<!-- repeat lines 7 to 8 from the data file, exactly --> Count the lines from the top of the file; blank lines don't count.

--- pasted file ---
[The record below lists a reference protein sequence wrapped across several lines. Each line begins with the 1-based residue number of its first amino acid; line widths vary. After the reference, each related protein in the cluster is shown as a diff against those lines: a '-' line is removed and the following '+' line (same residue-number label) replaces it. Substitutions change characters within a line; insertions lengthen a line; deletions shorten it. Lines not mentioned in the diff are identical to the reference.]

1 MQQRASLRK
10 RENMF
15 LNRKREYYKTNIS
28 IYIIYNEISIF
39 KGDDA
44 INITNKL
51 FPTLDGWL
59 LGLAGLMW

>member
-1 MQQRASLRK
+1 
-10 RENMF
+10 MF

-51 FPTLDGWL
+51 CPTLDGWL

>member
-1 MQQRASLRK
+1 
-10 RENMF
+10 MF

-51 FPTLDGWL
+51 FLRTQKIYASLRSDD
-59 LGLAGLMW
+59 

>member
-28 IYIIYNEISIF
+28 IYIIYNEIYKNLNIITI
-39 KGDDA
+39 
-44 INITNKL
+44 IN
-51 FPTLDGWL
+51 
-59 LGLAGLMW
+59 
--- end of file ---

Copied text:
44 INITNKL
51 FPTLDGWL